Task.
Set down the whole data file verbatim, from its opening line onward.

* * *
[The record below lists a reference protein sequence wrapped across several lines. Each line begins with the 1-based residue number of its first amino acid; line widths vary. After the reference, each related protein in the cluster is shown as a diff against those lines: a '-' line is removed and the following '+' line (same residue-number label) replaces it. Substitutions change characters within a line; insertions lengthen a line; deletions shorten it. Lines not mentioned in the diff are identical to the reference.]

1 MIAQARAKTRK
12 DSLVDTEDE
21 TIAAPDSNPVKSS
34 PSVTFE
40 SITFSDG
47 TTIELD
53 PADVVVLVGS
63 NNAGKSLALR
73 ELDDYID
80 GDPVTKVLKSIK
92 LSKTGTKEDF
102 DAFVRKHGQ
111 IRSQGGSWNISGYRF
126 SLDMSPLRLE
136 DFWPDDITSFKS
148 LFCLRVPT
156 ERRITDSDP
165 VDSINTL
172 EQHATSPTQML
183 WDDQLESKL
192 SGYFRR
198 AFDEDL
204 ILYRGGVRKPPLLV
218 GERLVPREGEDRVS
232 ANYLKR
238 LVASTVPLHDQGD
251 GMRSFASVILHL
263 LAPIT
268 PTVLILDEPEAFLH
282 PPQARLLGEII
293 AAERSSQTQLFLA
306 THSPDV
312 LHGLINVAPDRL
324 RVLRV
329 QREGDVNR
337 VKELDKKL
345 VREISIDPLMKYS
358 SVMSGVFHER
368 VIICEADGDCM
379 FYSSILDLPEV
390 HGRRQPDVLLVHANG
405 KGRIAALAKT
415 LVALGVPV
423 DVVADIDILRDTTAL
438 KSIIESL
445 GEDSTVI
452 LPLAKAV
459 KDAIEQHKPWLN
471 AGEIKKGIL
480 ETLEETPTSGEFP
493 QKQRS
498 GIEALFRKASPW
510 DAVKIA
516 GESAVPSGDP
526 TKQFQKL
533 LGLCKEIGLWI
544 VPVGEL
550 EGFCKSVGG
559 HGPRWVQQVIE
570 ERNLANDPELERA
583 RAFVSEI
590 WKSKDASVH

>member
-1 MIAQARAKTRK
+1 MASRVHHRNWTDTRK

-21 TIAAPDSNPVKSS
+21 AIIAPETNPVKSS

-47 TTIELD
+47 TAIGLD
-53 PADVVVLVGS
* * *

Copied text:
[The record below lists a reference protein sequence wrapped across several lines. Each line begins with the 1-based residue number of its first amino acid; line widths vary. After the reference, each related protein in the cluster is shown as a diff against those lines: a '-' line is removed and the following '+' line (same residue-number label) replaces it. Substitutions change characters within a line; insertions lengthen a line; deletions shorten it. Lines not mentioned in the diff are identical to the reference.]

1 MIAQARAKTRK
12 DSLVDTEDE
21 TIAAPDSNPVKSS
34 PSVTFE
40 SITFSDG
47 TTIELD
53 PADVVVLVGS
63 NNAGKSLALR
73 ELDDYID
80 GDPVTKVLKSIK
92 LSKTGTKEDF
102 DAFVRKHGQ
111 IRSQGGSWNISGYRF
126 SLDMSPLRLE
136 DFWPDDITSFKS
148 LFCLRVPT
156 ERRITDSDP
165 VDSINTL
172 EQHATSPTQML
183 WDDQLESKL
192 SGYFRR
198 AFDEDL
204 ILYRGGVRKPPLLV
218 GERLVPREGEDRVS
232 ANYLKR
238 LVASTVPLHDQGD
251 GMRSFASVILHL
263 LAPIT
268 PTVLILDEPEAFLH
282 PPQARLLGEII
293 AAERSSQTQLFLA
306 THSPDV
312 LHGLINVAPDRL
324 RVLRV
329 QREGDVNR
337 VKELDKKL
345 VREISIDPLMKYS
358 SVMSGVFHER
368 VIICEADGDCM
379 FYSSILDLPEV
390 HGRRQPDVLLVHANG
405 KGRIAALAKT
415 LVALGVPV
423 DVVADIDILRDTTAL
438 KSIIESL
445 GEDSTVI
452 LPLAKAV
459 KDAIEQHKPWLN
471 AGEIKKGIL
480 ETLEETPTSGEFP
493 QKQRS
498 GIEALFRKASPW
510 DAVKIA
516 GESAVPSGDP
526 TKQFQKL
533 LGLCKEIGLWI
544 VPVGEL
550 EGFCKSVGG
559 HGPRWVQQVIE
570 ERNLANDPELERA
583 RAFVSEI
590 WKSKDASVH

>member
-1 MIAQARAKTRK
+1 MASRVHHRNWTDTRK

-21 TIAAPDSNPVKSS
+21 AIIAPETNPVKSS

-47 TTIELD
+47 TAIGLD
-53 PADVVVLVGS